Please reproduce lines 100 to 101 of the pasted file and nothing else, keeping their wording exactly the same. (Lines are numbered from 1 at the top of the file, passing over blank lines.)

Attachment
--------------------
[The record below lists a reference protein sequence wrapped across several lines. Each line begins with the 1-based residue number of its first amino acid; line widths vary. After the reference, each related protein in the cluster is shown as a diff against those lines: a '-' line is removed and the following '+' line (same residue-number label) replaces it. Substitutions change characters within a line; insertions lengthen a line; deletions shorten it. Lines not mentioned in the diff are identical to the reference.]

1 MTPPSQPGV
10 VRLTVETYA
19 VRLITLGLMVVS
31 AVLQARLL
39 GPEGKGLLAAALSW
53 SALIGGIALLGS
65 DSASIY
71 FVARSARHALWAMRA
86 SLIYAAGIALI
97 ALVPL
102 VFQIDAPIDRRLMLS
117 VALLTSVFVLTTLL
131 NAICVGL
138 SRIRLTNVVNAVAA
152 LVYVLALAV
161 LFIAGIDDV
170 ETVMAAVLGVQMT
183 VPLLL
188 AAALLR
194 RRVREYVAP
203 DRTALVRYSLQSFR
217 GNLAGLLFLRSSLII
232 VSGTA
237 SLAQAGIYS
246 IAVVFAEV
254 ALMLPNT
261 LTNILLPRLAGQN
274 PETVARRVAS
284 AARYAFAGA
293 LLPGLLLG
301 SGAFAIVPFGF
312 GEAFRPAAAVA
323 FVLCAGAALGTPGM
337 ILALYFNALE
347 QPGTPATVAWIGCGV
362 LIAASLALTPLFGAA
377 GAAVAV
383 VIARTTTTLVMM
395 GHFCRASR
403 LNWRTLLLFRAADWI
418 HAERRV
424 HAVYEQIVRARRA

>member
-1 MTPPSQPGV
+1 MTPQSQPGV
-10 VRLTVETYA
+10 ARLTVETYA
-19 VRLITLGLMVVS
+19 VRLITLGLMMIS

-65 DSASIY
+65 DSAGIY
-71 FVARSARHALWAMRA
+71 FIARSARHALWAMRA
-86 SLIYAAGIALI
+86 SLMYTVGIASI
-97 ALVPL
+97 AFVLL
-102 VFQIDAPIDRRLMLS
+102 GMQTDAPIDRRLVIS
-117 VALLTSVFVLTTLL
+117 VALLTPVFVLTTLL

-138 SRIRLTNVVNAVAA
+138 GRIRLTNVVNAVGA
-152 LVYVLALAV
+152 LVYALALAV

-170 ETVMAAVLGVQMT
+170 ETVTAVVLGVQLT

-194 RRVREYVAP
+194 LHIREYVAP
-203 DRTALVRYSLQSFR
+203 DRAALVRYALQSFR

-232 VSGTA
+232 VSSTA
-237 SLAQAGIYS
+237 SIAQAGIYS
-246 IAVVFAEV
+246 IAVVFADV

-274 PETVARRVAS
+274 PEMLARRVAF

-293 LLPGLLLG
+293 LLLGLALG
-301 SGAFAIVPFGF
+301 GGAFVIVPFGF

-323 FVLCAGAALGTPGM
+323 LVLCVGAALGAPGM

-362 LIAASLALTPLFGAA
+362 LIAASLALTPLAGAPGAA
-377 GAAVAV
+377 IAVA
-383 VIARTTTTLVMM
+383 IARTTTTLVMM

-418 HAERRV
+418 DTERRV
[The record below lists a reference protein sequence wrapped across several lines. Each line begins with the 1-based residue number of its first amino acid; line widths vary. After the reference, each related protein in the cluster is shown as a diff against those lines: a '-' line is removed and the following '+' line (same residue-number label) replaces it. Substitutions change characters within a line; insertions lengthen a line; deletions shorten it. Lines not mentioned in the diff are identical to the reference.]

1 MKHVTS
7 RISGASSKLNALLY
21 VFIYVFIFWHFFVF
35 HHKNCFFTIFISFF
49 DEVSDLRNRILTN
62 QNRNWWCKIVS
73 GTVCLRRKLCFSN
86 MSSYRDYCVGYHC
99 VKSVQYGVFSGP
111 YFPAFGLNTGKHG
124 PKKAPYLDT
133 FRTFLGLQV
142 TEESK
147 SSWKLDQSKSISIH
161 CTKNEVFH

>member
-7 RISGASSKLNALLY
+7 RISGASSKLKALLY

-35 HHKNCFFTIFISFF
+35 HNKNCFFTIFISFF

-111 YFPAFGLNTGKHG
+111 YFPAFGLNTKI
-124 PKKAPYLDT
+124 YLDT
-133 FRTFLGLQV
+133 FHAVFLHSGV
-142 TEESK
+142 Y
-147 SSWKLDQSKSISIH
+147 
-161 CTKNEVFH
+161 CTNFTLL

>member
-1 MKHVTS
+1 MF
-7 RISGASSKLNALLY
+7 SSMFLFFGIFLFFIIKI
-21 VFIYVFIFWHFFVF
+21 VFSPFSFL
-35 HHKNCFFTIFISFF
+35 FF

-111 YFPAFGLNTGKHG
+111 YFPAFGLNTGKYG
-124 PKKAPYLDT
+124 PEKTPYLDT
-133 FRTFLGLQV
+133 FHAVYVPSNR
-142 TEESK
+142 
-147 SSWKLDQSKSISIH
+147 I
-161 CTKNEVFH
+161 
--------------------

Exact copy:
49 DEVSDLRNRILTN
62 QNRNWWCKIVS